What can I do? What can I do? My eyelids are closed but my eyes are wide open, and I’m looking through them, around the room, getting desperate, growing manic. I can see through the walls and there is nothing beyond them. I am alone in a valley of death and stagnation. My breathing gets short. My vision, behind closed eyelids, blurs, and I start to shiver.

“Meditation,” I suddenly announce, startling my dog. “Meditation, please, meditation, please.”

I curl up into a ball, even though to do so cracks and splits my fused-together back, and start to concentrate on my breathing. I think about the Daodejing and feel the individual properties of my body, the individual living organs performing their functions, the cells within cells doing what it is cells do. I feel a fungus growing on my thigh. I can feel the fungus growing, feeding on my skin cells, growing and spreading as I carelessly touch my legs at night, wiping it into my bedsheets and spreading it over the rest of my body. I can feel a small patch growing in my ass. I can feel a small patch on the back of my neck. It is in my hair. I am infested. I can feel the infestation growing. Ants – are those ants? Have the ants come already? What am I doing here, here in this skin, with this face? What are the ants doing here? “No,” I say, “Absolutely not, this is not what I had in mind.”

When the smoke clears it is morning again, and the sun has risen, and I find I have skipped another full night of sleep again. My body is wracked, nearly paralyzed, with pain, while my hot blankets have rendered a cold sweat underneath me, and I can smell my own sourness. I find that I am practically panting. Why am I panting? I am not a dog.

I reach into my bedside table and pull out a barrel of pills and eat all of them. I don’t even wash them down. I can’t even taste them, bitter as they are, while they sit in the back of my mouth and turn into chalk, into paste, and ease like rosin down the back of my throat, dripping like a cocaine drip, while a stillness finally sets in and the curtains, at least, have fallen close again, and the daylight disappears, and I think about love and the book of Corinthians.

A Flock Of Leviathans Dripping Fire – The Vatican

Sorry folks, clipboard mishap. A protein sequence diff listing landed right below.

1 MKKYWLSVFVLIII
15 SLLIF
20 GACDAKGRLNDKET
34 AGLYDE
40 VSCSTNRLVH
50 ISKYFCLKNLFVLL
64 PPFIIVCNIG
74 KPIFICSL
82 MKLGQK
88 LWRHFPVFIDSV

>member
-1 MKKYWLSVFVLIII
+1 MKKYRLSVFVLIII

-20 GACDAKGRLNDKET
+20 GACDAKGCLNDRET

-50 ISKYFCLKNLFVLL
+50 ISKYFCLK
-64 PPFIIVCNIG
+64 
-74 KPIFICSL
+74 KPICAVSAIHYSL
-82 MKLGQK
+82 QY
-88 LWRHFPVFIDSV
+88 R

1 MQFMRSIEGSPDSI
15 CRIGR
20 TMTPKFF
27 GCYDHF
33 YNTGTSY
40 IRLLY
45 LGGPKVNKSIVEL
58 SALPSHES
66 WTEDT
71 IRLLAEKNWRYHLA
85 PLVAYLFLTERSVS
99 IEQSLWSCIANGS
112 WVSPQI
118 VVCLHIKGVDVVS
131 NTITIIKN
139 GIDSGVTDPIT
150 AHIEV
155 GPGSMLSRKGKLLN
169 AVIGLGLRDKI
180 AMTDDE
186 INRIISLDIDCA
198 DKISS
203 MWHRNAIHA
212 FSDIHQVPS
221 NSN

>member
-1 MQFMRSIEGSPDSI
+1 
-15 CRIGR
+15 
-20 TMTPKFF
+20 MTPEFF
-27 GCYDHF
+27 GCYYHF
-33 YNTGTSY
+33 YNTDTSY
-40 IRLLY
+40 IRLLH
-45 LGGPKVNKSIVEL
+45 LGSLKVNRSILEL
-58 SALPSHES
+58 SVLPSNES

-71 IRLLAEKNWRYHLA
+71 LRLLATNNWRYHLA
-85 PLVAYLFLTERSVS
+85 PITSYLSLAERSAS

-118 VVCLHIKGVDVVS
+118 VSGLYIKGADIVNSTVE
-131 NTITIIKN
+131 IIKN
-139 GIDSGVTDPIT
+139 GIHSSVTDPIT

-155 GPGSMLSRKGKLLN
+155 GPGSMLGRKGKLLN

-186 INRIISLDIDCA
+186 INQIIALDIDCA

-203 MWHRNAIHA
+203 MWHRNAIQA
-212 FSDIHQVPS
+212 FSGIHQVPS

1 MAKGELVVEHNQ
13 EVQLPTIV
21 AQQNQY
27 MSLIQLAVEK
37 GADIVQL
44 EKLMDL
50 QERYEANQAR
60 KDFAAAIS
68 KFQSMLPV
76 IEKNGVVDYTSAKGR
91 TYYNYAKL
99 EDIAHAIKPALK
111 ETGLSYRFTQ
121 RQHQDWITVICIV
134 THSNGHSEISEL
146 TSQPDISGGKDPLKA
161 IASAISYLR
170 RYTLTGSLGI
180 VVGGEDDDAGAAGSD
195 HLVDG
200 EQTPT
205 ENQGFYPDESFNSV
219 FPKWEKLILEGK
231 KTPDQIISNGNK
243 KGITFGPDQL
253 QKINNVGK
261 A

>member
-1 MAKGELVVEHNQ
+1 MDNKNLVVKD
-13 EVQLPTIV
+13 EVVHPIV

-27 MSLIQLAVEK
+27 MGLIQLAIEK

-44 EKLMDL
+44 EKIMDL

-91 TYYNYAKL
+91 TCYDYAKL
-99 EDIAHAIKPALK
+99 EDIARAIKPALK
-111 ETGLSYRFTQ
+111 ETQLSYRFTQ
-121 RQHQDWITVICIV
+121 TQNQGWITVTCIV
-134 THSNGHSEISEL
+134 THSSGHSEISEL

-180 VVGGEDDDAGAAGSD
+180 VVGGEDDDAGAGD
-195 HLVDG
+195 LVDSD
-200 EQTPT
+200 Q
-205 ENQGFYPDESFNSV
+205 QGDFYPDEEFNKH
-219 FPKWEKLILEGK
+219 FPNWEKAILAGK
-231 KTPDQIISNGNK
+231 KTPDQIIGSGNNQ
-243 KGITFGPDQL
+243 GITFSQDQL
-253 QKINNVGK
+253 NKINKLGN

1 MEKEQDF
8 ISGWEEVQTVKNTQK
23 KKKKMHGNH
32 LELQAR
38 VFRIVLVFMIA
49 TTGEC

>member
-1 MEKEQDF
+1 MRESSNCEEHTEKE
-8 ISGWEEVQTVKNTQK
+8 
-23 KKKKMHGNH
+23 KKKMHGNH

“To be or not to be?”

“No!” – Oblomov

The technology to the zeppelins of war that the Germans used to terrorize the streets of London is lost to the last hundred years of history. Why couldn’t the zeppelins, lumbering slowly and monumentously through the air like sleeping whales of fire, be stopped? So slow, so immortal, raging on against the march of progress. The clouds parted, the skies opened up, and the weapons of mass destruction drifted over the arching towers, out of reach and unstoppable, while the spotlights of the city lit up the mammoth war machines from below.

The warrior in the gondola hummed his favorite song as he watched the world crack in half below him, the fires and sulphurs of hell rising up to have fun with him. They drifted there, out of reach in civilian airspace, the air above the heads of kids, and spent the night in the grand excursion, a beacon of the perfect light – unseen, unheard, unspoken for.

A lattice of aluminum, hydrogen gas, and the intestines of over a quarter million farm animals…

Did they name it Billy the Kid? Did they swing in the noose while the caravans came in, guns swinging, promised pardons immaterial?

Phosphorescence in our piss – we collected our piss in a giant barrel for weeks and used it to clean and tan leather. There was phosphor in the wings of the aircraft and it burned white-hot across a lactating sky. The clouds hung low and weary and dragged their heavy knuckles, having carried water a very far piece, until it can’t carry it any more – release – white flames steaming in the rain – civilians screaming, babies in their cribs suffocating from smoke, skin melting onto the frame of the cradle.

It was my last chance at something worthwhile. I picked up the pieces of the babe and ran as fast as I could with them, between the flames while flaming balls of hellshine fell all around me, until I was outside of the city. My legs were broken and my ankle was spouting blood. The pain in my back was so bad that I could not even feel it.

Near a stream, outside of the invisible walls of the furnace, I laid with the babe by a babbling stream, licking his folds and trying to put him back together again. Meanwhile Sodom burned, and none of them deserved it. God in those days made himself manifest – he hummed through the skies, under the sea, and he rolled his weighty treads over the land, and everyone saw him, in all his light, and everyone heard his booming voice. Absolute beauty – and then, in a moment, death. Or was it absolution?

There were many prayers, then, and prayer enveloped the world…

Get Behind Me, Amadeus

“I like the glorification of things…” He rolled over in his sleep, chewing the inside of his cheeks with his molars. “Glorify me…”

She woke him up with kisses and nibbled his ear. He woke up, startled.

“Get behind me, Amadeus!”

Then he blinked, recognition came over his eyes, and they both started laughing.

Do you know what I’m thinking?” she asked me.